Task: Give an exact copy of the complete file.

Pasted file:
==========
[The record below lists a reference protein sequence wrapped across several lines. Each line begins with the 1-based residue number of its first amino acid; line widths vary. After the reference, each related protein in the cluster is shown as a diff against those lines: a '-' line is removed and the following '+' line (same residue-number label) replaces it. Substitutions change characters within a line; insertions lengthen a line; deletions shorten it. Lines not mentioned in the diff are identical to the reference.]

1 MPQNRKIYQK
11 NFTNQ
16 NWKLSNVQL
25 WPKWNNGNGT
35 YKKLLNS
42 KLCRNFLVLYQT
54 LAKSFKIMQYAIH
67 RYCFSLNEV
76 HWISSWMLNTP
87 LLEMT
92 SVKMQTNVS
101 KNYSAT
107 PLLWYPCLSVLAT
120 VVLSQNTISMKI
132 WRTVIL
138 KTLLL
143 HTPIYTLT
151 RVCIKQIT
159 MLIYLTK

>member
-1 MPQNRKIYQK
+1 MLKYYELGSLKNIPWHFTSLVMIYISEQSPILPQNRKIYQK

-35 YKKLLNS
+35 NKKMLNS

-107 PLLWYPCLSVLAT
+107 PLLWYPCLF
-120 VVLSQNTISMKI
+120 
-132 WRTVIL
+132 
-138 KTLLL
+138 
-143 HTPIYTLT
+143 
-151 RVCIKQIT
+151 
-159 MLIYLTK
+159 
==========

[The record below lists a reference protein sequence wrapped across several lines. Each line begins with the 1-based residue number of its first amino acid; line widths vary. After the reference, each related protein in the cluster is shown as a diff against those lines: a '-' line is removed and the following '+' line (same residue-number label) replaces it. Substitutions change characters within a line; insertions lengthen a line; deletions shorten it. Lines not mentioned in the diff are identical to the reference.]

1 MPQNRKIYQK
11 NFTNQ
16 NWKLSNVQL
25 WPKWNNGNGT
35 YKKLLNS
42 KLCRNFLVLYQT
54 LAKSFKIMQYAIH
67 RYCFSLNEV
76 HWISSWMLNTP
87 LLEMT
92 SVKMQTNVS
101 KNYSAT
107 PLLWYPCLSVLAT
120 VVLSQNTISMKI
132 WRTVIL
138 KTLLL
143 HTPIYTLT
151 RVCIKQIT
159 MLIYLTK

>member
-1 MPQNRKIYQK
+1 MLKYYELGSLKNIPWHFTSLVMIYISEQSPILPQNRKIYQK

-35 YKKLLNS
+35 NKKMLNS

-107 PLLWYPCLSVLAT
+107 PLLWYPCLF
-120 VVLSQNTISMKI
+120 
-132 WRTVIL
+132 
-138 KTLLL
+138 
-143 HTPIYTLT
+143 
-151 RVCIKQIT
+151 
-159 MLIYLTK
+159 